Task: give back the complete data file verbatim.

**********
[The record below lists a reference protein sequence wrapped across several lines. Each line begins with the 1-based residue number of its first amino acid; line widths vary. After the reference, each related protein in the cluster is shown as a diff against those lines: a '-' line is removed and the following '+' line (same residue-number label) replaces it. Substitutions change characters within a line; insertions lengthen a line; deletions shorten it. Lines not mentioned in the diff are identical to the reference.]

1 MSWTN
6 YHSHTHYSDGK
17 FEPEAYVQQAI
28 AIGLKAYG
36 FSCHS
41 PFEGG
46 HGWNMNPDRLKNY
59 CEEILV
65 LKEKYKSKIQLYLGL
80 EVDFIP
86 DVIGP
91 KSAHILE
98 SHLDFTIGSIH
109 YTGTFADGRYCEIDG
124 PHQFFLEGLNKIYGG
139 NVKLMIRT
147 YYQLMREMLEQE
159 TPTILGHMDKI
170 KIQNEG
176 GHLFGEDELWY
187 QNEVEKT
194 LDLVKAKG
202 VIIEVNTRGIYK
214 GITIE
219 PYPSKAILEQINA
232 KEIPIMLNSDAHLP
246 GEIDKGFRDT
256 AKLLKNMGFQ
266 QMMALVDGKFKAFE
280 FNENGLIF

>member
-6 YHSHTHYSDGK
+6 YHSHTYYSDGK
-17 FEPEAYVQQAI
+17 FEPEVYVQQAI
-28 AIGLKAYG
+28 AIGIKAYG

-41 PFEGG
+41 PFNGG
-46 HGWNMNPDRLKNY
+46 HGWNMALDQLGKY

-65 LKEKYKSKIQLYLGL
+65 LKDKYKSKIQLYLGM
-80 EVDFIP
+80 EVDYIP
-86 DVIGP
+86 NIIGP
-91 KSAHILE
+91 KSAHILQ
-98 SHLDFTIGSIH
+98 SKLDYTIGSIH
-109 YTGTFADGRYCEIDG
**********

[The record below lists a reference protein sequence wrapped across several lines. Each line begins with the 1-based residue number of its first amino acid; line widths vary. After the reference, each related protein in the cluster is shown as a diff against those lines: a '-' line is removed and the following '+' line (same residue-number label) replaces it. Substitutions change characters within a line; insertions lengthen a line; deletions shorten it. Lines not mentioned in the diff are identical to the reference.]

1 MSWTN
6 YHSHTHYSDGK
17 FEPEAYVQQAI
28 AIGLKAYG
36 FSCHS
41 PFEGG
46 HGWNMNPDRLKNY
59 CEEILV
65 LKEKYKSKIQLYLGL
80 EVDFIP
86 DVIGP
91 KSAHILE
98 SHLDFTIGSIH
109 YTGTFADGRYCEIDG
124 PHQFFLEGLNKIYGG
139 NVKLMIRT
147 YYQLMREMLEQE
159 TPTILGHMDKI
170 KIQNEG
176 GHLFGEDELWY
187 QNEVEKT
194 LDLVKAKG
202 VIIEVNTRGIYK
214 GITIE
219 PYPSKAILEQINA
232 KEIPIMLNSDAHLP
246 GEIDKGFRDT
256 AKLLKNMGFQ
266 QMMALVDGKFKAFE
280 FNENGLIF

>member
-6 YHSHTHYSDGK
+6 YHSHTYYSDGK
-17 FEPEAYVQQAI
+17 FEPEVYVQQAI
-28 AIGLKAYG
+28 AIGIKAYG

-41 PFEGG
+41 PFNGG
-46 HGWNMNPDRLKNY
+46 HGWNMALDQLGKY

-65 LKEKYKSKIQLYLGL
+65 LKDKYKSKIQLYLGM
-80 EVDFIP
+80 EVDYIP
-86 DVIGP
+86 NIIGP
-91 KSAHILE
+91 KSAHILQ
-98 SHLDFTIGSIH
+98 SKLDYTIGSIH
-109 YTGTFADGRYCEIDG